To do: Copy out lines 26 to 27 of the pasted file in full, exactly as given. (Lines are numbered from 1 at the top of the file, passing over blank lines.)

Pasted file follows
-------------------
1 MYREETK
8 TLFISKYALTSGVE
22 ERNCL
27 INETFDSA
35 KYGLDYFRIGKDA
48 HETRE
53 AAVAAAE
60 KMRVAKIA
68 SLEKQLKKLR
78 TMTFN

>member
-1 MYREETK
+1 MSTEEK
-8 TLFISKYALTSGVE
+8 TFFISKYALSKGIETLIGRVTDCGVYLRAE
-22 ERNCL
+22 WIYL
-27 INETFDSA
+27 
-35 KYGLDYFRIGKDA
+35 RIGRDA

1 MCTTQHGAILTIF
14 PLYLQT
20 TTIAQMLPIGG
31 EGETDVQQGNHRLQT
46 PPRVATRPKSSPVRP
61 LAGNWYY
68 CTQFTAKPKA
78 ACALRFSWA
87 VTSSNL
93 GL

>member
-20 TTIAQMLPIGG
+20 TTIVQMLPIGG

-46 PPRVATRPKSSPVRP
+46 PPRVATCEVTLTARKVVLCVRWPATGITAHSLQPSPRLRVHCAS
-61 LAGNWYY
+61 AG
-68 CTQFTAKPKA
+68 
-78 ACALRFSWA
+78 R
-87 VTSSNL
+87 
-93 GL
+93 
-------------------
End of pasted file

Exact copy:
46 PPRVATRPKSSPVRP
61 LAGNWYY